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Michigan State Tree

Eastern White PineMichigan State Tree: Eastern White Pine

(Pinaceae Pinus strobus)

Adopted on Oct. 14, 1955.

The eastern white pine, is also known as “soft pine.” It was called the Tree of Peace by the Iroquois and in Ojibway, Zhingwaak. Mature white pines can easily live 200+ years of age, with some Michigan trees that have approached 500 years in age. The eastern white pine has the distinction of being the tallest tree in eastern North America, and pre-colonial stands were reported over 200′ in height.

The towering eastern white pine, (Pinaceae Pinus strobus,) is a symbol of one of Michigan's greatest industries--lumbering. From 1870 to the early 1900s, Michigan led the nation in lumber production. During those years a transportation network and communities grew across the state to accommodate the lumber boom. Public Act 7 of 1955 designated the white pine as Michigan state tree effective Oct. 14, 1955.

Michigan State Tree: Eastern White Pine

Michigan State Tree: Eastern White PinePinus strobus, commonly known as the eastern white pine, white pine, northern white pine, Weymouth pine, and soft pine is a large pine native to eastern North America. It occurs from Newfoundland west through the Great Lakes region to southeastern Manitoba and Minnesota, and south along the Mississippi Basin and Appalachian Mountains to northernmost Georgia and Mississippi.

Eastern white pine is one of the most valuable trees in eastern North America. Before the arrival of white men, virgin stands contained an estimated 3.4 billion m (600 billion fbm) of lumber. By the late 1800's most of those vast stands had been logged. Because it is among the more rapid growing northern forest conifers, it is an excellent tree for reforestation projects, landscaping, and Christmas trees and has the distinction of having been one of the more widely planted American trees.

IdentificationMichigan State Tree: Eastern White Pine of the Eastern White Pine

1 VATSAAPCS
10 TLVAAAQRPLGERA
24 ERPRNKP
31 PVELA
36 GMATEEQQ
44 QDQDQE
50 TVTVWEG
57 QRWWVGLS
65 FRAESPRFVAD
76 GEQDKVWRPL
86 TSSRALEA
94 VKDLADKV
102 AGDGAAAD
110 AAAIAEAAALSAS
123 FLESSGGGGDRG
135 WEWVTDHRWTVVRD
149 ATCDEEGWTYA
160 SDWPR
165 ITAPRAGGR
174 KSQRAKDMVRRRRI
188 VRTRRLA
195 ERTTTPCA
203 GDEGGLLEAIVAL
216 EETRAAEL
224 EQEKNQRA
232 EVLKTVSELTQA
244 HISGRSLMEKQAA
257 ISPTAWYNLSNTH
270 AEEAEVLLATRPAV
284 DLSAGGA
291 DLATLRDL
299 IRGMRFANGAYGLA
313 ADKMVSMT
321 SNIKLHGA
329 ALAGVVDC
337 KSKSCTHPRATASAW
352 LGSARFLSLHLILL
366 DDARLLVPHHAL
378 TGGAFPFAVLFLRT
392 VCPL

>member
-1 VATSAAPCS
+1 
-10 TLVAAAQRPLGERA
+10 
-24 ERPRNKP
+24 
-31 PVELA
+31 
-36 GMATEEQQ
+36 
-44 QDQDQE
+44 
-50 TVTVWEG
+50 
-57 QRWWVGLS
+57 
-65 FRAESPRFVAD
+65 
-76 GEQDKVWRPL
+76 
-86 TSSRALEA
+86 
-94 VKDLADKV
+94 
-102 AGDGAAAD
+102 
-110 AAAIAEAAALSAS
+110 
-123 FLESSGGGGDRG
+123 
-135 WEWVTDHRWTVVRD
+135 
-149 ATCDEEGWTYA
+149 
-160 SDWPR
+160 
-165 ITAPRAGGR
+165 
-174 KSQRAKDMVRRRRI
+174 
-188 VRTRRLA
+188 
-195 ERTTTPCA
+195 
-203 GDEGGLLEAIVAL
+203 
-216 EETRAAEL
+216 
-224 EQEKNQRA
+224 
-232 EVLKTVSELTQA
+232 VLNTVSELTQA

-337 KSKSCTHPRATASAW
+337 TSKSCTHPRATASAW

• Leaf: Evergreen, 3 to 5 inches long, with five blue-green, slender needles per fascicle. A fascicle sheath is not present. Needles appear blue because of 3 or more lines of stomata.
  • Flower: Monoecious; males cylindrical, yellow, in clusters near branch tips; females light green, tinged in red, at ends of branches.
  • Fruit: Cones are 4 to 7 inches long, cylindrical, with thin, rounded cone scales, very resinous. Cones are borne on a long stalk. Maturing August to September.
  • Twig: Slender, gray-green to orange-brown in color.
  • Bark: On young trees; thin, smooth and gray-green in color. Later becoming thick, reddish-brown to gray-brown with prominent ridges and furrows.
  • Form: A large tree with a very straight stem. The crown is conical when young, later developing wispy, horizontal branches.

Michigan Compiled Laws 

Act 7 of 1955
AN ACT to adopt the white pine (Pinus strobus, L.) as the official state tree for the state of Michigan.

The People of the State of Michigan enact:
2.31 State tree.
Sec. 1. The white pine (Pinus strobus, L.) is hereby adopted as the official state tree for the state of
Michigan.
History: 1955, Act 7, Eff. Oct. 14, 1955.

Taxonomic Hierarchy of the Eastern White Pine

Kingdom Plantae -- Plants
Subkingdom Tracheobionta -- Vascular plants
Superdivision Spermatophyta --Seed plants
Division Coniferophyta --Conifers
Class Pinopsida --
Order Pinales --
Family Pinaceae --Pine family
Genus Pinus L. --pine
Species Pinus strobus L. --eastern white pine

Source:
Dendrology at Virginia Tech
US Department of Agriculture

State Trees
State Trees
All of the state trees, except the Hawaii state tree, are native to the state in which they are designated.
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